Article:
The starting point: When Sara Cox first bought her 1923 Craftsman bungalow in St. Paul’s Como Park neighborhood, its galley kitchen didn’t bother her. “I bought it with a housemate. Compared to the house we were moving out of, the kitchen was a godsend,” she said. But after meeting and marrying her husband, Ryan, an avid cook, it became clear that the kitchen wasn’t couple-friendly. “It was poorly laid out,” said Ryan, and too separated from the rest of the house. “We didn’t really have any counter space,” said Sara. “We couldn’t both be in there at the same time.”
The designer: Architect Meghan Kell Cornell, Kell Architects, www.kellarchitects.com, 612-812-5687.
The wish list: The Coxes wanted a kitchen with more storage, more counter space and a better floor plan. “A small swinging door from the dining room into the kitchen was eating up space,” Kell Cornell noted. At the other end of the kitchen, the door to the outside was so narrow that a relative, who uses a scooter for mobility, had a difficult time accessing the house from the back. “They have a beautiful back yard, with a patio and a fireplace, and they wanted more view of it,” she said.
Creating space: During the design process, Kell Cornell came up with several different schemes: working within the existing footprint; bumping out 2 feet in one direction; bumping out 2 feet in two directions. The Coxes chose the middle option.
For the addition, Kell Cornell designed a cantilevered roof over the back entry, creating a covered overhang and a gable. Inside, they removed an abandoned chimney and repurposed space from an 18-inch buffet nook in the dining room. Kell Cornell also widened the opening to 8.5 feet, dramatically changing the circulation pattern into the kitchen. “It’s quite open,” she said. “That’s something a lot of people want now in these older homes — it opens it up but respects the proportion of the rooms.” These modest changes increased the size of the kitchen from 112 to 149 square feet, and the countertop space from 16 linear feet to 24. In addition, it created room for a small island with storage beneath. “We were able to add very little to the footprint and get a far more functional situation,” Kell Cornell said.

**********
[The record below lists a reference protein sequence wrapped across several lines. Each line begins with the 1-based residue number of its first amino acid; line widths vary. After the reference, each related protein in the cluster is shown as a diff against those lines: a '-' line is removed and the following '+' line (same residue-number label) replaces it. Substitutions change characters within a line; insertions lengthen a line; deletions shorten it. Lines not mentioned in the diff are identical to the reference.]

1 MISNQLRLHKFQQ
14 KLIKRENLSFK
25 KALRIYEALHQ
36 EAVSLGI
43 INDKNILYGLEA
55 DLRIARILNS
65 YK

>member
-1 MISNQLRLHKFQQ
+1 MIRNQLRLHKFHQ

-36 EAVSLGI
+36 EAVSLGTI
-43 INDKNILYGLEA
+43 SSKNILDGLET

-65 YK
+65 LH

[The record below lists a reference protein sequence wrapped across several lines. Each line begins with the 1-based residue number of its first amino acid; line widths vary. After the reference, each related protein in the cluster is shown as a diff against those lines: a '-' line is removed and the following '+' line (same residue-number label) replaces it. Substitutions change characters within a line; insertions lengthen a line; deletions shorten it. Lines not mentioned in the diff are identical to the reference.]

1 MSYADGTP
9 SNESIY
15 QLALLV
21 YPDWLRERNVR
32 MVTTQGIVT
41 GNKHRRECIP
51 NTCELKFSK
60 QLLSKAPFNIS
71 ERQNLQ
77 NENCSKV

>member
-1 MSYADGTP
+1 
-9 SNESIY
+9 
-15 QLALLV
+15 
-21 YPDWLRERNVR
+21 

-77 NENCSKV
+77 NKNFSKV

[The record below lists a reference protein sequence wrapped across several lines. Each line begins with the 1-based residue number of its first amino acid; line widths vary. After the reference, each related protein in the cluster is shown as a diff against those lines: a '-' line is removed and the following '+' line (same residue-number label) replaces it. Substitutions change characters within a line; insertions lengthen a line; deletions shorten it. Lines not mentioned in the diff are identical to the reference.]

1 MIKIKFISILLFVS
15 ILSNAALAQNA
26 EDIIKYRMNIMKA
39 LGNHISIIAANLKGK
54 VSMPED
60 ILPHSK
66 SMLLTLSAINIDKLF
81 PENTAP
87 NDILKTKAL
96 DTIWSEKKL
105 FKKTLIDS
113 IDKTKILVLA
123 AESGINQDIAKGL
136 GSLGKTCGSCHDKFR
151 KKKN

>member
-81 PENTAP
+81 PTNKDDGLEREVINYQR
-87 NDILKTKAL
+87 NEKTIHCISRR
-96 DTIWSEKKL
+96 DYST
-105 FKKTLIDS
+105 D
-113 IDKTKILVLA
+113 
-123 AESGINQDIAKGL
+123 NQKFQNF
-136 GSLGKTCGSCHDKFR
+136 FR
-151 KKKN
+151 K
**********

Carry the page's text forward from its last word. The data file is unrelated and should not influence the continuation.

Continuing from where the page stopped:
Traditional look: While the Coxes wanted more modern functionality, they didn’t want a modern aesthetic for their new kitchen. “One of our requirements was that the kitchen stay true to the rest of the house,” Ryan said. With that in mind, Kell Cornell chose finishes designed to complement the bungalow’s original character. “We took cues from the existing house,” she said. That included cabinets of quartersawn white oak with full inset doors. Lighting also was chosen to echo the home’s overall vintage look.
The countertop is black granite from a quarry in Wisconsin, with an antiqued matte finish, while the backsplash is hand-glazed tile in dark green, which brings out the reddish hue of the wood. “Red and green are complementary colors; they make each other more vibrant,” she said. “There’s a lot of richness to the space.”
Natural light: The kitchen wall overlooking the back yard now has three windows instead of one. “It’s wonderful to have light — it’s a lovely way to start the day,” Sara said. Kell Cornell also added a pair of small feature windows below the upper cabinets on another wall. They bring in light to illuminate the countertop, without sacrificing cabinet space.
More accessible: The back door into the kitchen is now easier to navigate for guests with limited mobility. Kell Cornell removed the door’s casework and framing to enlarge the opening from 2.6 feet to 3.4 feet, wide enough to accommodate a wheelchair.
Cat-friendly: The kitchen was designed with the Coxes’ pets in mind. Kell Cornell included a “cat nook” below the lower cabinets, where food and water bowls can be kept out of the traffic areas.
The result: Even though the Coxes added only a few square feet, their house lives larger. “It makes the house feel so much bigger,” Ryan said. The kitchen comfortably accommodates cooking together, feeding their new baby and entertaining large groups. “We had a big St. Patrick’s Day feast that’s grown to over 20 people,” Sara said. “I love these smaller projects that make such a big difference,” said Kell Cornell.